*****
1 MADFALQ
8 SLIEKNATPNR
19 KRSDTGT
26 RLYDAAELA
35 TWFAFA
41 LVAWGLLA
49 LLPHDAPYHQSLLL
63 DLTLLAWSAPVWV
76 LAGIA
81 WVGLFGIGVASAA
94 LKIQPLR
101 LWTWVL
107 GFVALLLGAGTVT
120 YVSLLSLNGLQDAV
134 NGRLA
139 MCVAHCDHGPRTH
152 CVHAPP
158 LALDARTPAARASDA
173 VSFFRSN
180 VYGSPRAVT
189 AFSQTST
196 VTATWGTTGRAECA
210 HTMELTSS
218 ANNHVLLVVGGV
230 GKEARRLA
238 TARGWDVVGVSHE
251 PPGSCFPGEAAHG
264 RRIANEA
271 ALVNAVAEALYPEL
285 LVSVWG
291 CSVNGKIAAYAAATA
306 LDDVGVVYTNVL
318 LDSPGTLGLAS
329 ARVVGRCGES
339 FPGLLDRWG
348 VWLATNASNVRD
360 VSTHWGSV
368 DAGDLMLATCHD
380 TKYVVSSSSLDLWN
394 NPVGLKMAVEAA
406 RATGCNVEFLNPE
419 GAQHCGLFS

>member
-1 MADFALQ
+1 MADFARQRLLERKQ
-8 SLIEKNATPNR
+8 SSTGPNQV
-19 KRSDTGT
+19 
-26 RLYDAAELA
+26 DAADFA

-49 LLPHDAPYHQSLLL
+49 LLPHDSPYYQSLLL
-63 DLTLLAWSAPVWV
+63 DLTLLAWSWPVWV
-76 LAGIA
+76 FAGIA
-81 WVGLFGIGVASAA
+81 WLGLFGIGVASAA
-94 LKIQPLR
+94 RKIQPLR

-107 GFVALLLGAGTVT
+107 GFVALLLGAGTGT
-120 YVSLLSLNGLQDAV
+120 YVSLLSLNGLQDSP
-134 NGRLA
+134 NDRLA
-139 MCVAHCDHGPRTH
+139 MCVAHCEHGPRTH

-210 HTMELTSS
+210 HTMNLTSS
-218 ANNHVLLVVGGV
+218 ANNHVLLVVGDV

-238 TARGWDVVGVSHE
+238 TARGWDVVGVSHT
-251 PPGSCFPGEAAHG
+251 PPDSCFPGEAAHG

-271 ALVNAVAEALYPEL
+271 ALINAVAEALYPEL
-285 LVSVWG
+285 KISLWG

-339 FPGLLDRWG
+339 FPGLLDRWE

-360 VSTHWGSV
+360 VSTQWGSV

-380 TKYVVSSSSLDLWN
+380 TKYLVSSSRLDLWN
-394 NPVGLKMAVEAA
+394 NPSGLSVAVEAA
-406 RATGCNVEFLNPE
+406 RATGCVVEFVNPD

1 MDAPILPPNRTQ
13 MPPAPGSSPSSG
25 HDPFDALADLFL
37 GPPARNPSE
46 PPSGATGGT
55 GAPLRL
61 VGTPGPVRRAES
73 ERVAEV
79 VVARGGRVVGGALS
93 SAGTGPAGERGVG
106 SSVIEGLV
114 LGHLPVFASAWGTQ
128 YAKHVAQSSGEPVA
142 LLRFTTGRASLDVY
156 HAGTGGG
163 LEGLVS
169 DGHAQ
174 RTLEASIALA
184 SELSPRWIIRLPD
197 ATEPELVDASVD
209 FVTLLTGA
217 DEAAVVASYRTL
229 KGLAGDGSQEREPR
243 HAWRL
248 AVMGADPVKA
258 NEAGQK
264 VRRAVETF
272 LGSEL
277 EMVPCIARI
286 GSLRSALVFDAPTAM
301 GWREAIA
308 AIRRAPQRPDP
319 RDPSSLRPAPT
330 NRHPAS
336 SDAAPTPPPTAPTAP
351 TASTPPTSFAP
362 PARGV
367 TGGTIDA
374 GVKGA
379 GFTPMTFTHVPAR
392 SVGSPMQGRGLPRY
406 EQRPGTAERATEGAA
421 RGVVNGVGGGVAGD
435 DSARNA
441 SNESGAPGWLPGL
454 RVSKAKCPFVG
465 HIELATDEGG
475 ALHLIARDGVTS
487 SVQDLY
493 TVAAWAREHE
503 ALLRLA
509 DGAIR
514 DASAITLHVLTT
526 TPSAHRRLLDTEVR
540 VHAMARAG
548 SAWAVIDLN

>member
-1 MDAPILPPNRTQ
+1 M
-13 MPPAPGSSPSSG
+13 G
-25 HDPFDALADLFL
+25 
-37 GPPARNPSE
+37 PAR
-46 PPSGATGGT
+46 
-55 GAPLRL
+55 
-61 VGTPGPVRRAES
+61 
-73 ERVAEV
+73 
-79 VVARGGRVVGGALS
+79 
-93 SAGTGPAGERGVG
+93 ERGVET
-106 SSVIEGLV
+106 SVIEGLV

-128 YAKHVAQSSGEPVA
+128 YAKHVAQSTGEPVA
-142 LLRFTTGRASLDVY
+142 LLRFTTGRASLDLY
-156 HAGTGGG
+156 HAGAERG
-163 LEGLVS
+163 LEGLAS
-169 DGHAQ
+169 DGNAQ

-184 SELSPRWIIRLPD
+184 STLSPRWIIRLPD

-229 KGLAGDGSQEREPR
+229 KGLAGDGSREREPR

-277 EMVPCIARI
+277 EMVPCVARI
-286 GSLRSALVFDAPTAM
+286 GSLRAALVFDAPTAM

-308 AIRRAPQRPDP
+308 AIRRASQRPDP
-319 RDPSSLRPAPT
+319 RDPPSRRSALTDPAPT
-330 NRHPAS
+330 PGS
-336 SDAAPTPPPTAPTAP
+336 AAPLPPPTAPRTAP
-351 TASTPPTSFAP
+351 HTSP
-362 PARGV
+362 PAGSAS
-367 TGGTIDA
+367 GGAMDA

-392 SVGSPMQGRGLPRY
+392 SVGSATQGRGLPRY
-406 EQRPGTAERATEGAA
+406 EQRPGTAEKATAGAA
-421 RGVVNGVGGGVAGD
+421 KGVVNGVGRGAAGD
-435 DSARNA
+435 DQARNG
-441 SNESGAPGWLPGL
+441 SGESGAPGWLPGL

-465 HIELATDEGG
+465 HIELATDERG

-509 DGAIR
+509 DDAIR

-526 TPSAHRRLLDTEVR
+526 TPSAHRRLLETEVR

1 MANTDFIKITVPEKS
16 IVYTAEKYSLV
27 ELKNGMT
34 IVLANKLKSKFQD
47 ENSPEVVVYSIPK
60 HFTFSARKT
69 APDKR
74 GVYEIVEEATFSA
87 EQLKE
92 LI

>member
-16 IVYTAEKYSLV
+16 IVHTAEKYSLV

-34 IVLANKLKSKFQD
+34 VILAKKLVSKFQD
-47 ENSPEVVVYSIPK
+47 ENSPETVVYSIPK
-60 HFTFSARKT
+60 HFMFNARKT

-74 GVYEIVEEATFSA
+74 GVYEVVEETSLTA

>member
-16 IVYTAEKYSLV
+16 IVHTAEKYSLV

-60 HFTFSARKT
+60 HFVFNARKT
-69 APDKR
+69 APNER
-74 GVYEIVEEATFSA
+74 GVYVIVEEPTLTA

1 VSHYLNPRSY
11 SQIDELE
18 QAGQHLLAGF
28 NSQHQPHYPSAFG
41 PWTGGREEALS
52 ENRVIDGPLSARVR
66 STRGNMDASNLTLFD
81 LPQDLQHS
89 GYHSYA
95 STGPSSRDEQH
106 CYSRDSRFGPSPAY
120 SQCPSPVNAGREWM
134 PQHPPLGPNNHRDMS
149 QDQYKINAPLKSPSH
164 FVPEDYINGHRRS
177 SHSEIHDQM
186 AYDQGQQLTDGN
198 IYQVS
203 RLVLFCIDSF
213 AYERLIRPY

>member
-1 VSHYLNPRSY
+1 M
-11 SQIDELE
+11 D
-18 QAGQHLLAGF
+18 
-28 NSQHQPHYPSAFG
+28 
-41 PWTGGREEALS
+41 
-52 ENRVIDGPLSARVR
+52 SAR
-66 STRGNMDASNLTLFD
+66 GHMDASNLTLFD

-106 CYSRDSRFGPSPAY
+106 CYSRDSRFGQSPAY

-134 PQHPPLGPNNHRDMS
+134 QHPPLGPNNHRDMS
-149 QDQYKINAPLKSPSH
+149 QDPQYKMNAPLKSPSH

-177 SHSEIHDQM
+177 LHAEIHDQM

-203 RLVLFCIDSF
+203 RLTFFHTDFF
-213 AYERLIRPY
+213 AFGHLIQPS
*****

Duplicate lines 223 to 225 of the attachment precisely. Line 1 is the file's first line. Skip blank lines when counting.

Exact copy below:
47 ENSPEVVVYSIPK
60 HFTFSARKT
69 APDKR